Cambie Surgery Centre in Vancouver, British Columbia as seen on Wednesday July 18, 2012.
Credits: CARMINE MARINELLI/QMI AGENCY
VANCOUVER - A private surgery clinic CEO aims to create a "hybrid" health care system after launching a lawsuit in B.C. Supreme Court, challenging restrictions to patients on long public system waiting lists seeking private services.
But one health expert said the creation of a parallel public-private system could lead to even longer waiting lists for those who cannot afford private care.
Cambie Surgery Centre's Dr. Brian Day told reporters Tuesday four B.C. residents who have suffered after enduring long waits in the public system are joining his company's lawsuit against the government.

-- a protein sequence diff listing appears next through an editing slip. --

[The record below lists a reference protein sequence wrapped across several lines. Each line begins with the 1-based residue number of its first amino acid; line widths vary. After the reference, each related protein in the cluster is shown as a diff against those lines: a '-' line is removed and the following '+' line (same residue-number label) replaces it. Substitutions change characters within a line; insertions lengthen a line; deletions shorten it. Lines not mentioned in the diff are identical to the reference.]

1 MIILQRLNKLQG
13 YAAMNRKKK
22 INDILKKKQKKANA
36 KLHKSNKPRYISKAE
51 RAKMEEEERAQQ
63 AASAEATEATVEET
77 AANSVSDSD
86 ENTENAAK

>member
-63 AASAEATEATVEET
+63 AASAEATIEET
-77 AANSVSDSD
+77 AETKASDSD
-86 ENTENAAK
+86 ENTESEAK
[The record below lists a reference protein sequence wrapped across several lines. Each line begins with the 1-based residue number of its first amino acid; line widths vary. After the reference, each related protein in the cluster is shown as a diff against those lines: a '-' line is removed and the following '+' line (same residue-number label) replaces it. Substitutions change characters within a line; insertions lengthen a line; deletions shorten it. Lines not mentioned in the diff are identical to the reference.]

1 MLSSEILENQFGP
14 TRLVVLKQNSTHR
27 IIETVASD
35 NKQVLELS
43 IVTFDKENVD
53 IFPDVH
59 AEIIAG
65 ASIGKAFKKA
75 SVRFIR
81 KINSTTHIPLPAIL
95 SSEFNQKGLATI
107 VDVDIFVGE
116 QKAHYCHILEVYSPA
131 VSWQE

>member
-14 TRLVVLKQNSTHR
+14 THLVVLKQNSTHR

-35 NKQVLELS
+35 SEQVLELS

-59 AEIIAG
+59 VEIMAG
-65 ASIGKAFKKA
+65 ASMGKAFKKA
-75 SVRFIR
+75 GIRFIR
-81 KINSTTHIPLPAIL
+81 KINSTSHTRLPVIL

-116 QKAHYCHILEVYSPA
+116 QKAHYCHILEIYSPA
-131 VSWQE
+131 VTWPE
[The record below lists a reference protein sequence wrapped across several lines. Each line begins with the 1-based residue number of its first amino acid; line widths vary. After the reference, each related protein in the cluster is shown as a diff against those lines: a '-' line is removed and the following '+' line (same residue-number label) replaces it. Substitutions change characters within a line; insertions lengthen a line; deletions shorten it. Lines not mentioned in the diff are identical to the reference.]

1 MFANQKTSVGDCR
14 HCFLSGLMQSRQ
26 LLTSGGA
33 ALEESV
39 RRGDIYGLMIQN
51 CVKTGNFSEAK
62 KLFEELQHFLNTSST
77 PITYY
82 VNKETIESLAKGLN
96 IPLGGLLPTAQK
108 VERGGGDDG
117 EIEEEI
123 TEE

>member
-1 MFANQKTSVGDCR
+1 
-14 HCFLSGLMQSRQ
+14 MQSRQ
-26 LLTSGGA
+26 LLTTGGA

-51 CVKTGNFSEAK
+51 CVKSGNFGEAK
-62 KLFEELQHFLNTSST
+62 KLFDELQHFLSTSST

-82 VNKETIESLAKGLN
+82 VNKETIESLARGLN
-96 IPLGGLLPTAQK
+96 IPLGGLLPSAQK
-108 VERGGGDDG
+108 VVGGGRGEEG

The case claims the province's health care laws amount to a violation of citizens' charter rights - specifically the right to life. The lawsuit calls on the government to stop limiting access to private health care when the public system cannot provide services in a reasonable amount of time.
"The goal of this action is to move the whole health system to a hybrid system," Day said.
University of British Columbia health economist Steven Morgan said the creation of a similar system in the U.K. resulted in even longer public system waiting lists.
"I think this idea of ‘hybrid' is code for private financing, not private provision of care," he said, adding a system like this is ultimately about charging more money than the government currently allows for private services.
Morgan said this type of system does not create more doctors or more capacity for procedures, but instead re-organizes who receives care and when.
"The evidence suggests that's actually going to do more harm than good to the overall system."
Cambie Surgery Centre came under fire in July after a Medical Services Commission audit revealed evidence the clinic was engaged in "extra billing" practices. This occurs when a private provider charges additional fees to patients after accepting government money to provide routine services.